Millennials are the first group in history to have grown up with computers and the internet as natural, ubiquitous parts of life. Through the likes of Facebook, Instagram, Twitter, and Snapchat, this generation has grown up in a digital age with technology intertwined in every part of their lives.
This is good news for makers of consumer software as they have an infinite pool of early adopters eager to be the first to get on board “the latest thing”. For businesses, however, whose software is exclusively designed to support work, it is a quite different story.
In fact, the combination of the high expectations placed on software usability by Millennials and the oftentimes cumbersome and unattractive enterprise applications that employers are offering (albeit on shiny devices) has all the hallmarks of a perfect storm. This is a storm that will likely cast many employers as “tyrants” who force its young workers to use slow, MS-DOS-esque business systems, in which the company is heavily or irreversibly invested.
But it would be too simplistic to limit this discussion to mere design or layout preferences. It is the very manner in which Millennials communicate and consume content that is profoundly different from older generations. For example, Millennials do not email friends asking if they want to go to the movies. Rather, they send PMs via services such as WhatsApp. Similarly, a Millennial does not primarily turn to traditional media to find out what is happening in the world. Instead, the Millennial consults his or her social media feeds for the latest news.
Ensuring employee retention through business software, then, does not seem like the obvious way to the Millennial’s heart. And for any company whose attitude to ERP can be summarized by the tautology “it is what it is”, that is certainly true. For organizations that are more agile, however, the business system could be fashioned into something elegant, intuitive, and personal.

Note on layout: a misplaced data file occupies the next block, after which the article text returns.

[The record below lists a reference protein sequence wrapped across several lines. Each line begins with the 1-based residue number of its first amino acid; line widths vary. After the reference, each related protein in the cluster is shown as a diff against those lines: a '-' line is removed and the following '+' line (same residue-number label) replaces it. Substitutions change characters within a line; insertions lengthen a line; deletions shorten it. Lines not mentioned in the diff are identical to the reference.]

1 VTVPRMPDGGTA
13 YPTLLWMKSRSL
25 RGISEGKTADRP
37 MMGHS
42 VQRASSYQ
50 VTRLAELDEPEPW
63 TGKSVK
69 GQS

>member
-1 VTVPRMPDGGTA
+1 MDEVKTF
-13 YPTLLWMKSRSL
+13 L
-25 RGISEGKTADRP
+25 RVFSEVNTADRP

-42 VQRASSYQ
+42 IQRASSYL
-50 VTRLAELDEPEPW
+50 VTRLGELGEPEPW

User experience is the answer
So here are some points for company decision-makers to consider:
Hardware isn’t enough to retain young talent. If you want to appeal to the Millennial Generation, don’t forget to complement hardware investments such as smartphones and tablets with similar investments in software. Speak with your software vendors about the possibilities of lifting out commonly recurring processes (for an ERP system, this might be something like time & travel reporting) from the back-end system to mobile applications.
Usability is king. This point cannot be overstated when talking about the Millennials’ expectations on their work tools. Drawing on our own experience as an enterprise applications vendor, it is abundantly clear that offering an intuitive, appealing, and highly configurable work environment plays a major role in user satisfaction and, in the long run, employee retention. IFS Lobby, which was released in IFS Applications 9, is one example of how businesses can ensure a positive user experience. IFS Lobby offers a clear and tailored view of the business or situation as it relates to a role or process, providing fully customizable and actionable information relevant to each unique user. Active engagement with the ERP system. As mentioned above, Millennials’ have developed their own way of communicating and consuming information. Why fight it when this instinct can be harnessed within the bounds of the business system? For example, at IFS we launched IFS Streams for this type of user. It is a notification feature that actively alerts the user when a change happens in an item or process that relates to the employee’s work.
(The writer is Director, IFS Product Strategies & IFS Labs)